Monday, April 7, 2008

Recent installation March 2008

This is a recent installation for clients of mine. The bottom three photos were taken prior to the installation.

We discussed a mediterranean look that was not so formal. The owners did not like the height of the flowering maple nor did they care for the border of variegated mondo grass.
I kept the japanese maple, the roses and some of the boxwood. I hard pruned the roses to reduce their height.

Saturday, March 22, 2008

Plant Pick for March: Aeonium arvoreum "Schwartzkopf'

I have been grooving on aeoniums since the early 90's and have really fallen for this "black" pigmented form.

This species originated in the Canary Islands which has comparable micro climates to San Francisco.

The deepest darkest colors of A. 'Schwartzkopf' are achieved with full sunlight; shade this plant and it will become green tinged.In winter the centers of the rosettes lose their black pigment turning green, they darken again in spring.

After two years some of my plantings are 4ft tall and finally blooming. The yellow flower spike on the black foliage is really beautiful.

Great for height and structure in a succulent garden.

Plant Pick for March: Salvia gesneraflora 'Tequila'

This salvia is my favorite red flowering variety.

S. gesneraflora originates from Mexico, and creates an exotic tropical look in my garden when in bloom.

It blooms from mid to late winter into summer in San Francisco when most shrubs are dormant. Hummingbirds are very attracted to its large red flowers.

S. gesneraflora forms a solid trunk within two years and grows like a weed requiring a fair amount of pruning to keep it from smothering its neighbors.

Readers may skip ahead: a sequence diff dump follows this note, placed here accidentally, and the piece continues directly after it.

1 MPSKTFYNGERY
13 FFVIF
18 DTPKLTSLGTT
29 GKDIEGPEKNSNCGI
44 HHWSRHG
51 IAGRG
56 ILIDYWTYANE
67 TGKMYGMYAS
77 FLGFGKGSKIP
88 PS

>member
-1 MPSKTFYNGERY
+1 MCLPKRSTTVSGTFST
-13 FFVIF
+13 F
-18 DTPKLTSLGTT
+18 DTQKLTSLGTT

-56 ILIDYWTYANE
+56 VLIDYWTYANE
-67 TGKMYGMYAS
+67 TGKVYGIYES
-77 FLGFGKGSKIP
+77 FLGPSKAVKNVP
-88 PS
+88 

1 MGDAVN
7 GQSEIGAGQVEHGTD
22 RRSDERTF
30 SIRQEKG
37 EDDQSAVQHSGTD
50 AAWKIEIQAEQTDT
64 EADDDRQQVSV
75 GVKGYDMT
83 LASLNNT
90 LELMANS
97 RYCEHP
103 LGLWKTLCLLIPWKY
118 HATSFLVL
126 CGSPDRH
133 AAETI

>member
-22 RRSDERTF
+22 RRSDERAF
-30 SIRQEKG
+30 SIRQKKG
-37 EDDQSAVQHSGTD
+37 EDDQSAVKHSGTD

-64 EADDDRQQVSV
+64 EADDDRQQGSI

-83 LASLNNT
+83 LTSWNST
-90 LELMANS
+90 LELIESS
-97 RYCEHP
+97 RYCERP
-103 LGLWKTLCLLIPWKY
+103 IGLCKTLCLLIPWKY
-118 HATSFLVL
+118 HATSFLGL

I have it planted amongst other shrubs and small trees where it remains in the back ground until it blooms, taking the center stage.

Plant Pick for March: Primula hybrid 'Gold Lace'

I first saw this hybrid about two years ago and had to add it to my garden immediately!

Primula 'Gold Lace' became popular with English florists in the mid 1700's. It later fell out of favor and was becoming extremely rare until its recent resurgence in popularity.

The flowers of this primula seem to jump out from the shaded under-story to catch your eye without dominating the space. The color of the flower is a satiny deep red almost black out-lined in vivid gold surrounding a golden center.

I like to place this little gem in small groupings in shaded areas near enough to a path to draw the eye.

Friday, March 21, 2008

Plant Pick for March: Oxalis spiralis 'aurea'

Each month I am going to feature some of my favorite plants.

Oxalis spiralis 'aurea'.

This clumping oxalis varies in color from chartreuse to pinkish orange depending on light exposure and amounts of water. O. spiralis is found in mountainous forests from Central America south throughout the Andes mountain range. This species has adapted to different conditions and shows a high degree of physical variability in the wild.

They absolutely thrive in San Francisco's moist cool weather! I like to mix them in with grasses, sedges and mosses.

Sunday, March 16, 2008

Centerpiece gardens

I recently celebrated my daughters 5th birthday! Our wonderful neighbor catered the party so I was able to focus on the decorations. I wanted to create some beautiful gardens in miniature. By combining flowers for my daughter mixed in with more unusual plants like black mondo grass, and oxalis spiralis aurea I created some very nice pieces. Not pictured were many ceramic Easter eggs, bunnies and chicks to go along with the Easter theme (I want to stay focused on the plants for my blog).

Monday, March 10, 2008

Spring flowers!

Last year I created this heart shaped raised bed for my 5 year old daughter. She has been assisting with the planting and maintenance ever since. Plants in the first picture are early, mid and late pink tulips, narcissus 'King Alfred', deep blue hyacinth, and pansy 'Black Princess'. Plants in the second photo are purple kale 'scarlet', oxalis spiralis aurea, cineraria, black mondo grass and lupine 'morello cherry'.